1.1 million permanent account numbers (PAN) that the government deactivated last month, Income-tax (I-T) sources say a majority were duplicates and were being used to open share-trading and demat accounts, transact on the stock markets, and operate in shell firms. The I-T department has discovered one individual could have five to seven PAN cards, each with a slightly different spelling of the holder’s name.
According to I-T officials, such people, who have been identified as small- and medium-sized stock brokers, sub-brokers and their clients, have evaded taxes.They could have evaded so by using one card for filing tax returns, and others for investing in financial instruments or making high-value transactions, said a senior tax official.
High-value transactions of more than Rs 50,000 and above require PAN details. During demonetisation, PAN was required to be quoted in the case of cash deposits of more than Rs 2 lakh in savings accounts.Sources said that the tax department had used data analytics to track down evaders by collecting information such as common addresses, mobile numbers, and emails to establish the relationship among multiple PANs.
The exercise is continuing since Demonetisation, at the time of which the department matched the databases of third parties such as banks and financial institutions with its own database and other details like know your customer (KYC), Tax deducted at source (TDS), and payments made overseas. This is how it got a comprehensive profile of taxpayers. A senior tax official said the department identified the link between PAN holders through their business associations, assets and associated transactions, and compliance history in the various databases.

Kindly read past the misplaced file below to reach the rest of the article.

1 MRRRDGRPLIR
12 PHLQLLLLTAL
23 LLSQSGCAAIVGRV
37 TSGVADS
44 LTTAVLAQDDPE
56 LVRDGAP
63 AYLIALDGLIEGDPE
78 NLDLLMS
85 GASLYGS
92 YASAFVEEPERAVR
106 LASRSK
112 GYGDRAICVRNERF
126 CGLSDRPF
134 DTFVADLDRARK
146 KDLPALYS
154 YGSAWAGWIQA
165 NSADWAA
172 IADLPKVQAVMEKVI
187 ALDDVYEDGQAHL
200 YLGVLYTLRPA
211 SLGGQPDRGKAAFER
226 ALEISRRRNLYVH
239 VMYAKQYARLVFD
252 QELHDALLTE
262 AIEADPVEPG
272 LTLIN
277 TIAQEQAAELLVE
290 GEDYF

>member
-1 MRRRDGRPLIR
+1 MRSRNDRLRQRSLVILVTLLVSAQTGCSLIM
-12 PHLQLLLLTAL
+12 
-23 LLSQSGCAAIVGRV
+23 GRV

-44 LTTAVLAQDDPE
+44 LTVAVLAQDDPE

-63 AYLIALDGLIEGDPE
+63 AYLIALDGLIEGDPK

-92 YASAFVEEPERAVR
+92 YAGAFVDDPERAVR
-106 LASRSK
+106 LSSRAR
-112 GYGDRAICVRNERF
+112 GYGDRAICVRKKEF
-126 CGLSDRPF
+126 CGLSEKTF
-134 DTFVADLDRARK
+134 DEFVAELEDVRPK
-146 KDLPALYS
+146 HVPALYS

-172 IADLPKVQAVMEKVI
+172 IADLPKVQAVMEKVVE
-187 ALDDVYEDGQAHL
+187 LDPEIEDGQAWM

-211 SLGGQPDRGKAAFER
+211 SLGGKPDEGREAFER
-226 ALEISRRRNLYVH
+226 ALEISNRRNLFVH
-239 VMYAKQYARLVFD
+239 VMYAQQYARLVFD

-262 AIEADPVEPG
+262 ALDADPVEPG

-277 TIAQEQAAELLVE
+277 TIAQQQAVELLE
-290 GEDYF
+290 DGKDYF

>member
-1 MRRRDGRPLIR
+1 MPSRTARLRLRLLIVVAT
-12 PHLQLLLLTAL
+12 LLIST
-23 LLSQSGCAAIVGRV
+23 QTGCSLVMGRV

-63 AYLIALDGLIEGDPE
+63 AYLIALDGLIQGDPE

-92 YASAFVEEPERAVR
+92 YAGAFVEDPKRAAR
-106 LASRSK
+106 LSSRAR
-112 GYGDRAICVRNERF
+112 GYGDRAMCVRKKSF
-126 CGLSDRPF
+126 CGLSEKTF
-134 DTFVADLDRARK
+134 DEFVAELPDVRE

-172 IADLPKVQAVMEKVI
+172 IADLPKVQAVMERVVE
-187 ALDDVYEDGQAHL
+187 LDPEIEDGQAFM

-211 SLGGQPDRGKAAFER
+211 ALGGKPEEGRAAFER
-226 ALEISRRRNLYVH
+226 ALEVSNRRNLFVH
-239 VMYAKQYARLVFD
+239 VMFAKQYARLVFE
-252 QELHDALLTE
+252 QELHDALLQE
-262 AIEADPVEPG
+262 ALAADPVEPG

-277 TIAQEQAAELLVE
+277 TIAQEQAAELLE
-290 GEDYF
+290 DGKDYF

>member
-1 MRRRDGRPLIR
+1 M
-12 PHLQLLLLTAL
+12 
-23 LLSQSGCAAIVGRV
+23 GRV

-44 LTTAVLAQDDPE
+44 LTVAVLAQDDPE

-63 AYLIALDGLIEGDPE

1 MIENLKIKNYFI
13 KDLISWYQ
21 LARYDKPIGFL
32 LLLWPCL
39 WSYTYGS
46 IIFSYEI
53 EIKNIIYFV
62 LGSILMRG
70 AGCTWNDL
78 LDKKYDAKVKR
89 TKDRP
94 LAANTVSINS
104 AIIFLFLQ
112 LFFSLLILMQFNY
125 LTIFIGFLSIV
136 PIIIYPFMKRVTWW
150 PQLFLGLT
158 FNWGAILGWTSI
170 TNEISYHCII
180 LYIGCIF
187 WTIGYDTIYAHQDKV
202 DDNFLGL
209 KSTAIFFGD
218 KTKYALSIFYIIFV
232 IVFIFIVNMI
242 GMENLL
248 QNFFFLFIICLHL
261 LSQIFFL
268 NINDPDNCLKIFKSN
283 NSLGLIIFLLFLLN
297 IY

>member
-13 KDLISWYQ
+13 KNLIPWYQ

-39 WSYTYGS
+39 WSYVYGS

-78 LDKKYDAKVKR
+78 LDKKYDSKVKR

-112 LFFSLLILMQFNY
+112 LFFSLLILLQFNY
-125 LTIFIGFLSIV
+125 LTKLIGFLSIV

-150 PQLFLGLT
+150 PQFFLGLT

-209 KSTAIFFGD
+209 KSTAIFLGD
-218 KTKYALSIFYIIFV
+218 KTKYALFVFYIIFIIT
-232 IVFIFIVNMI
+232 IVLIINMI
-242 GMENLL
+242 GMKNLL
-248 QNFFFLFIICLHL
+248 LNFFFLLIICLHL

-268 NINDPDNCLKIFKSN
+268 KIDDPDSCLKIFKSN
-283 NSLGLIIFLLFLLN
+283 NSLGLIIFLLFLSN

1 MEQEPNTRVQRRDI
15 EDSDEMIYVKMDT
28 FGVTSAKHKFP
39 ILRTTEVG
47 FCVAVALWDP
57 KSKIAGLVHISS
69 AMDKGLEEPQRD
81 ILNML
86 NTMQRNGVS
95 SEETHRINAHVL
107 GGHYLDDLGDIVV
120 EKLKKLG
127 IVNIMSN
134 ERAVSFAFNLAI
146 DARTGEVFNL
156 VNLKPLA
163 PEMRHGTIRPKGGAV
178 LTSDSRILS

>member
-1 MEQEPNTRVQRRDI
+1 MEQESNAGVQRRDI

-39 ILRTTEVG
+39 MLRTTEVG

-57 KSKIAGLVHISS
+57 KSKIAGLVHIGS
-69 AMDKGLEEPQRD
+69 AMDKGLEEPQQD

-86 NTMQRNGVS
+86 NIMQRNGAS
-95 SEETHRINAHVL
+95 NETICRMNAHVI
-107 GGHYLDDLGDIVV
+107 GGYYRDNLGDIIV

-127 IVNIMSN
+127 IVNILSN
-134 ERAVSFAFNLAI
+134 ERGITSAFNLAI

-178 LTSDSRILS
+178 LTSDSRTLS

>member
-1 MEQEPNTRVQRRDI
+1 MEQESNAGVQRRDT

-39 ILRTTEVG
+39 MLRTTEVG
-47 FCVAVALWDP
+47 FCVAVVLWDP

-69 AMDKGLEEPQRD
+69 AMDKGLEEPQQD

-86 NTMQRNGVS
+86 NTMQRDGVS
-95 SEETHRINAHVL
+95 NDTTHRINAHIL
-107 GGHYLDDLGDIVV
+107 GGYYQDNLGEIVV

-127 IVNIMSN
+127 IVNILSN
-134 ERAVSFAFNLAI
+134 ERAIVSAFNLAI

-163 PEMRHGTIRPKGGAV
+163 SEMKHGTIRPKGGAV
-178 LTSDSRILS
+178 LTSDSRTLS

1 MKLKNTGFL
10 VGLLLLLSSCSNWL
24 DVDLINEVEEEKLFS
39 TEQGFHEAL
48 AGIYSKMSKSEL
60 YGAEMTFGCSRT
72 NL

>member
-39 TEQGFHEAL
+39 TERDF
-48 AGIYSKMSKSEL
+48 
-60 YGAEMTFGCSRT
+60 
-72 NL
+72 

Markets have been on a downward spiral since August 2 when the Nifty50 hit a high of 10,137 levels in intra-day deals. Since then, the index has tanked nearly 4%, or around 400 points to 9,737 levels in intra-day deals on Friday.
The recent fall has been triggered by rising geopolitical tension across the globe – one, between India and China on the Doklam standoff, and two the developments with North Korea and the United States. That apart, Sebi’s order to ban trade in 331 suspectedshell companies also dented sentiment, as did sub-par second quarter results of select companies.
Given the developments, analysts say there could be more pain in store for the markets that have recently taken cognizance of the developing geopolitical situation. Though they do not wish to predict how deep and long this correction could last, experts do caution that the fall is beyond anyone’s control as it is driven by geopolitical reasons.
“Global events that are beyond market control have triggered the recently fall. If there is more action over the weekend, the markets will continue to fall in the coming week as well. A lot depends on the geopolitical front and to that extent predicting the road ahead for specific index levels is risky,” says Jayant Manglik, president retail distribution at Religare Securities.
Since its recent high on August 2,investor wealth as measured by market-capitalisation (market-cap) of the Nifty 50 companies till August 10 has dipped by over Rs 1,47,600 crore, ACE Equity data show.
In a bid to bring back some of the lost zing, the markets regulator, the Securities and Exchange Board of India (Sebi), is looking to extend the trading hours for the derivatives market. Sources said Sebi was considering if trading in index futures could be kept open even after the cash market closed. The move will provide investors the tool to price in news flow that comes after market hours.
Currently, a lot of foreign investors use global platforms such as the Singapore Stock Exchange (SGX) and the Chicago Mercantile Exchange (CME) — which offer almost round-the-clock trading on some Indian contracts — for trading or hedging their underlying exposure to Indian stocks.
“Extending derivatives market timing would be a great idea. Our market should be open whenever customers want it to remain open. Given the current setting, there is a crisis on the international competitiveness of the Indian exchanges.
A decade ago, nearly 100 per cent of the trading on Indian underlying used to take place domestically. Half of that has now gone to overseas locations. Our index, currency and interest rate derivatives are all getting traded overseas, which is a big problem. Extending timing is one element which can help us tackle this issue,” said Ajay Shah, senior fellow at the National Institute of Public Finance and Policy (NIPFP).